An In-Depth Look into ADHD During the...

An In-Depth Look into ADHD During the Pandemic

by Rochelle C. Pangilinan
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ADHD or Attention-Deficit or Hyperactivity Disorder is most likely a term you’ve heard before. A number of TV shows and movies have depicted ADHD onscreen, like “Juno” and “Teen Wolf.” ADHD is a chronic neurodevelopmental disorder, which is said to affect 5 per cent to 9 per cent of children and 3 percent to 5 per cent of adults.

The COVID-19 pandemic has had a huge impact on these individuals. But first, what exactly is ADHD?

The symptoms may vary between children and adults, but generally, ADHD causes one to lack focus with tasks, be it a school project or a work deadline. At times, those with ADHD are also prone to unnecessary movements or fidgeting and tend to act on impulse at a particular situation without giving it much thought.

A child who has ADHD may talk too much without giving others a chance or have difficulty taking turns. For example, if a teacher asks the class to take turns in drawing on the board, a kid with ADHD may go ahead even when it’s not their turn.

An adult with ADHD, on the other hand, may have frequent mood changes and tend to feel impatient or frustrated if something doesn’t go their way.

We’ve probably displayed one or two symptoms like the above in our lives, and that doesn’t necessary mean it’s ADHD. In any case, one has to undergo a proper assessment and have a diagnosis of ADHD by a professional, either as a child or as an adult.  Treatment is recommended when the symptoms are severe enough to cause prolonged disruption in one’s daily life.

A multitude of treatment options are available according to the needs of the individual. If a child is diagnosed at an early age, the treatment plan is discussed among the child and family members to determine what the best route for treatment is, and the family is encouraged to work closely with others like healthcare providers, therapists, and coaches.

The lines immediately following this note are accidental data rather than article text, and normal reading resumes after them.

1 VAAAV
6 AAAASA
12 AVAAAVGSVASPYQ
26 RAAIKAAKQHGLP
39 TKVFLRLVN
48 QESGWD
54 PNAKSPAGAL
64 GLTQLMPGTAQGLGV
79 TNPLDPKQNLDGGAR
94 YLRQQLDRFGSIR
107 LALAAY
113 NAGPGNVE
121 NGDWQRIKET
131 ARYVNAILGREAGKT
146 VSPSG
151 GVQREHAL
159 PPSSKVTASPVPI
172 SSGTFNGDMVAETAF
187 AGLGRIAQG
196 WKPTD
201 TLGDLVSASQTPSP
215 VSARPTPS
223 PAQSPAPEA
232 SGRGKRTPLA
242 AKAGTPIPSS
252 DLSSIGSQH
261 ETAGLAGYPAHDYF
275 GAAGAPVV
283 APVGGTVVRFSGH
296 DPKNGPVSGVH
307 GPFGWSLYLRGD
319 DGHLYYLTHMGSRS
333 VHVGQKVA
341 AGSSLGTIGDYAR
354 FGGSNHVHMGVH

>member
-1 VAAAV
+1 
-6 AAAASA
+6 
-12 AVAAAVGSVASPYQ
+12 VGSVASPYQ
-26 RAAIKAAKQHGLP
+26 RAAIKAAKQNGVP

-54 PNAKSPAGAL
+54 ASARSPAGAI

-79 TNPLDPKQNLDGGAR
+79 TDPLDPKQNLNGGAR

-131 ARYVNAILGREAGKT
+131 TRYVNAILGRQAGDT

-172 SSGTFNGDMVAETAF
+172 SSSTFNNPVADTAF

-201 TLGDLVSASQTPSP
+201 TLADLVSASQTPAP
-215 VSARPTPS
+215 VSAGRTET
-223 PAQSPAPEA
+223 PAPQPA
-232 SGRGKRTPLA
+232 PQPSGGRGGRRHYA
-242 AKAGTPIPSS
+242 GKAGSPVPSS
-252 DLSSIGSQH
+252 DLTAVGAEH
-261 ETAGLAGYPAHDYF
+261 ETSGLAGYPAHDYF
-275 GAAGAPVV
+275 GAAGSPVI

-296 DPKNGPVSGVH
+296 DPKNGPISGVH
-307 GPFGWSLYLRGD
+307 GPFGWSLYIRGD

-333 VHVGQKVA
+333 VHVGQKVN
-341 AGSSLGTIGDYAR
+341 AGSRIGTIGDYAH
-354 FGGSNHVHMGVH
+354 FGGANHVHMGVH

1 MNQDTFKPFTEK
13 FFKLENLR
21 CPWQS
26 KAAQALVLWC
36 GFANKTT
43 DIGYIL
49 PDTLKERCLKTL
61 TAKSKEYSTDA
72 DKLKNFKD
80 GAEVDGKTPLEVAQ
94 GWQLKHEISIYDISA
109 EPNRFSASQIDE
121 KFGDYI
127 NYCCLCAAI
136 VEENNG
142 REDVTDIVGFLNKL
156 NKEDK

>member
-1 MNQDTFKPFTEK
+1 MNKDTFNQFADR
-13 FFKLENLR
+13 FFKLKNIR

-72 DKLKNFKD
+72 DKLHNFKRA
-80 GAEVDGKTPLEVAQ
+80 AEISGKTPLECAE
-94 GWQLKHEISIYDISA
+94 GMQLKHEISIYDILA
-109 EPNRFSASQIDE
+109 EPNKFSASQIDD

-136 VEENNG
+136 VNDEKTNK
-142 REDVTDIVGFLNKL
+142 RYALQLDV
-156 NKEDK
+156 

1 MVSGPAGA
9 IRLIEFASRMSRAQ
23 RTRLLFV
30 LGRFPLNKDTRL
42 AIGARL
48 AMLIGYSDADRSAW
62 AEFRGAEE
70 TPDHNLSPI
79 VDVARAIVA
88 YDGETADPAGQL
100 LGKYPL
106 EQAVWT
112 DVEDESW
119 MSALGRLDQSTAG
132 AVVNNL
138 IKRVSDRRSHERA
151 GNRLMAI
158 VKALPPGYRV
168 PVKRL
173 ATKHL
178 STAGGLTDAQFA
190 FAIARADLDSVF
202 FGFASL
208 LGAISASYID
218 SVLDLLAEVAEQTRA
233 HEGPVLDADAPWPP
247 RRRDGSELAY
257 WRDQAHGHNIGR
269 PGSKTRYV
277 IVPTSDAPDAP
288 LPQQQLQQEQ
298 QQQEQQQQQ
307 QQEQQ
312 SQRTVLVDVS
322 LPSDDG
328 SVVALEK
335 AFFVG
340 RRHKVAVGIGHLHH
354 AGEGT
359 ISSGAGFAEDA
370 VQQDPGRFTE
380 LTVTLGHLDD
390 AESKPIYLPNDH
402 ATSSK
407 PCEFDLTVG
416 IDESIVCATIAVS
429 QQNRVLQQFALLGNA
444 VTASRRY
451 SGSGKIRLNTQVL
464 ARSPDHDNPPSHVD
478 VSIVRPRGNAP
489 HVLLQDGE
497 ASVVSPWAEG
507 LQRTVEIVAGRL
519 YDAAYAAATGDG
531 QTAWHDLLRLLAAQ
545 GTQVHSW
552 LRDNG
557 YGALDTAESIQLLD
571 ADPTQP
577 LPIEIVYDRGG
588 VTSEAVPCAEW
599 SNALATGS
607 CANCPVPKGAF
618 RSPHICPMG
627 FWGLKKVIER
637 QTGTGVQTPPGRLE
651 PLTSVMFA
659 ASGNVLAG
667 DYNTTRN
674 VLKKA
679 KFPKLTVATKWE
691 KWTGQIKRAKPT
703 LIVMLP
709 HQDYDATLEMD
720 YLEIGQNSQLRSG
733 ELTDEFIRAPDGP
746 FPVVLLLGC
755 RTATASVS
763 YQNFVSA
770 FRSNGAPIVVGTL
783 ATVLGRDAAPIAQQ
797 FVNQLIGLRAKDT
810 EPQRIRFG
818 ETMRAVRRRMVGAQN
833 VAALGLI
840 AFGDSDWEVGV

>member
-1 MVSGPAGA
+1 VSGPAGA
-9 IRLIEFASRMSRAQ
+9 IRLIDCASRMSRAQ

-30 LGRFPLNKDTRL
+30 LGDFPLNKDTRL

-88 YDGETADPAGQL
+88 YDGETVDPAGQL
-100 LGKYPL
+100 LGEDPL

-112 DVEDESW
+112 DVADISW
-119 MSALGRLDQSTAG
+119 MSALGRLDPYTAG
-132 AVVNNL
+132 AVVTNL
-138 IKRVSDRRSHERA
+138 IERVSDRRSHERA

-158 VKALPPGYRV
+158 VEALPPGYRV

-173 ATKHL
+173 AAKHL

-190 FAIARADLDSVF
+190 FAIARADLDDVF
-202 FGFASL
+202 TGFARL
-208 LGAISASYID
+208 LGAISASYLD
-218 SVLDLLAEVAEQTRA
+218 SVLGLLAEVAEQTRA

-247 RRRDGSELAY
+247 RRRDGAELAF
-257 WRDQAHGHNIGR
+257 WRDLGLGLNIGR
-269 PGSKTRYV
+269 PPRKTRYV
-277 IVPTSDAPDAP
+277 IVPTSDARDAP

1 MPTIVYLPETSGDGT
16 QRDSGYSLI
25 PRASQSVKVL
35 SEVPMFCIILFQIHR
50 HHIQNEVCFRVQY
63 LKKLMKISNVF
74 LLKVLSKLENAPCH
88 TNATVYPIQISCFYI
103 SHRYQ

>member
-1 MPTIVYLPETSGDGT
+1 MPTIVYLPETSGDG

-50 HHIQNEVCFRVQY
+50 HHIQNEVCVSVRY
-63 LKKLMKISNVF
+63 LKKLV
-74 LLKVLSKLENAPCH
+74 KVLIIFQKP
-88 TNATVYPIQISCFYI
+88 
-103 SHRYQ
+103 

For adults, a number of treatment options are also offered, and some can turn to cognitive behavioural therapy, where the counselling sessions focus on managing one’s behaviour and changing negative thinking patterns to positive ones.

The onset of the pandemic, however, has made it even more challenging for those who are undergoing treatments.For individuals affected with ADHD, COVID-19 is a huge hurdle because it disrupted routines and schedules they have been accustomed to.

Kids with ADHD who moved onto online classes due to the implementation of restrictions may find it even more difficult to focus and be even more prone to distractions. In addition, this environment may make it more challenging for them to absorb lessons. When they become frustrated, they tend to become restless and argumentative.

COVID has truly made a big impact on people’s lives, even more than what we can actually gauge.

In fact, last year, Athenahealth, a technology company that creates practice management software that caters to health care providers revealed there has been an increase in patients ages 13 to 17 who received new diagnoses of ADHD. In addition, a similar spike among teenagers — particularly boys — has been observed who were prescribed ADHD medicines for the first time.

There are no quick treatment solutions for ADHD during the pandemic, but there are ways on how to manage it so it doesn’t worsen.

Adopting a regular schedule, not just with school or work, but also with activities like eating, sleeping, exercising, watching TV, and listening to music, are a big help. This creates a routine and therefore builds structure in one’s life.

Creating a calm environment can work too. This can be done by practicing breathing techniques and designating rooms for a specific purpose. For example, the living room can be assigned as a place for study, which means that while one is studying, the TV should be turned off.

Lastly, it’s always important to reach out to professionals if one feels overwhelmed with the symptoms or if they feel it’s taking a turn for the worse.

COVID certainly has affected us in a big way, and it’s amplified negative effects for those with ADHD. Still, there’s hope in that we’re nearing the end of the pandemic and there are ways to manage this more appropriately.



American Psychiatric Association. “What is ADHD?” https://www.psychiatry.org/patients-families/adhd/what-is-adhd

CADDAC. “General Info.” https://caddac.ca/understanding-adhd/in-general/

CDC. “Treatment of ADHD.” https://www.cdc.gov/ncbddd/adhd/treatment.html

CDC. “What is ADHD?” https://www.cdc.gov/ncbddd/adhd/facts.html#:~:text=ADHD%20is%20one%20of%20the,)%2C%20or%20be%20overly%20active

CTV News. “ADHD diagnoses have increased during COVID-19 pandemic: psychologist.” https://edmonton.ctvnews.ca/adhd-diagnoses-have-increased-during-covid-19-pandemic-psychologist-1.5755675

Eske, Jamie. “How to manage ADHD during the COVID-19 pandemic.” Medical News Today. https://www.medicalnewstoday.com/articles/adhd-and-covid-19#when-to-seek-help

Mayo Clinic. “Adult attention-deficit/hyperactivity disorder (ADHD).” https://www.mayoclinic.org/diseases-conditions/adult-adhd/symptoms-causes/syc-20350878

Solon, Olivia. “The great attention deficit: More parents seek ADHD diagnosis and drugs for kids to manage remote learning.” NBC News. https://www.nbcnews.com/tech/tech-news/great-attention-deficit-more-parents-seek-adhd-diagnosis-drugs-kids-n1257660

Spinks-Franklin, Adiaha. “ADHD & Learning During COVID-19.” Healthychildren.org. https://www.healthychildren.org/English/health-issues/conditions/COVID-19/Pages/ADHD-and-Learning-During-COVID-19.aspx

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